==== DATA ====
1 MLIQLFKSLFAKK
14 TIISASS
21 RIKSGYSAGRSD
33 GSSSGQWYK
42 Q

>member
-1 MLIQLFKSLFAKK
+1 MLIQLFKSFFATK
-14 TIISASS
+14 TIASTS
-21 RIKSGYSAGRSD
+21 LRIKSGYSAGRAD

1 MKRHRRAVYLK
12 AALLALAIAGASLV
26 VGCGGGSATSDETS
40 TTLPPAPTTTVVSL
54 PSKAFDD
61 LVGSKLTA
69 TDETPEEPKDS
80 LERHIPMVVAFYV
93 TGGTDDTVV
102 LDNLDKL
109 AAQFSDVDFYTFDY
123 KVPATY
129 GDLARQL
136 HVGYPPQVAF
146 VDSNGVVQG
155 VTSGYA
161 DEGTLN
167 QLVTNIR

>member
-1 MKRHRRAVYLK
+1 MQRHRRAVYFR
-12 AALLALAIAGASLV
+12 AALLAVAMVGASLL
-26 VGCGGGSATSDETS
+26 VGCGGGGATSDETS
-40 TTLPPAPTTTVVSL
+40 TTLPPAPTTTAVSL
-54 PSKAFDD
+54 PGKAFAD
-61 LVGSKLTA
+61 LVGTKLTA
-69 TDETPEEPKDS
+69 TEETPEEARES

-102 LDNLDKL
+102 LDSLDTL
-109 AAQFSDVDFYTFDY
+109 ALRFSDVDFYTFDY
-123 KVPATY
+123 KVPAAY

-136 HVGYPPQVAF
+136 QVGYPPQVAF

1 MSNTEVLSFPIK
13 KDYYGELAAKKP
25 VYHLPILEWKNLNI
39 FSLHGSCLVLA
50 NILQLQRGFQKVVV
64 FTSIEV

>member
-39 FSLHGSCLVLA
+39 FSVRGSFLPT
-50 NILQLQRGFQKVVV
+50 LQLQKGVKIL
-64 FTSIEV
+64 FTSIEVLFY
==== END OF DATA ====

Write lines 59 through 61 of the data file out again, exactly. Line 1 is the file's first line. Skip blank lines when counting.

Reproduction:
64 FTSIEV

>member
-39 FSLHGSCLVLA